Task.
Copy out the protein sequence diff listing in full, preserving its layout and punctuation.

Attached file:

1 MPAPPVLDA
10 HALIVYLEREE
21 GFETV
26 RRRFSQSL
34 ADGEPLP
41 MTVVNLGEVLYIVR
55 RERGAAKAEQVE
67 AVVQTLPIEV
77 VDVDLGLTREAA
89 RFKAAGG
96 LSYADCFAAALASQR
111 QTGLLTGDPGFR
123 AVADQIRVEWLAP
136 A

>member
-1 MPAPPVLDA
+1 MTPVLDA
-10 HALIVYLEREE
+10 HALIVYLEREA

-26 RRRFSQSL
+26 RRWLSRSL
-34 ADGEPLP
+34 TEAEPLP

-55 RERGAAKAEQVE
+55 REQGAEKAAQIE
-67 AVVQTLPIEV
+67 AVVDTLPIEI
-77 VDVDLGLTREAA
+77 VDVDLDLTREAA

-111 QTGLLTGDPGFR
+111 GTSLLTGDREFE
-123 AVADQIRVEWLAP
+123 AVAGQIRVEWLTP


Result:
1 MPAPPVLDA
10 HALIVYLEREE
21 GFETV
26 RRRFSQSL
34 ADGEPLP
41 MTVVNLGEVLYIVR
55 RERGAAKAEQVE
67 AVVQTLPIEV
77 VDVDLGLTREAA
89 RFKAAGG
96 LSYADCFAAALASQR
111 QTGLLTGDPGFR
123 AVADQIRVEWLAP
136 A

>member
-1 MPAPPVLDA
+1 MTPVLDA
-10 HALIVYLEREE
+10 HALIVYLEREA

-26 RRRFSQSL
+26 RRWLSRSL
-34 ADGEPLP
+34 TEAEPLP

-55 RERGAAKAEQVE
+55 REQGAEKAAQIE
-67 AVVQTLPIEV
+67 AVVDTLPIEI
-77 VDVDLGLTREAA
+77 VDVDLDLTREAA

-111 QTGLLTGDPGFR
+111 GTSLLTGDREFE
-123 AVADQIRVEWLAP
+123 AVAGQIRVEWLTP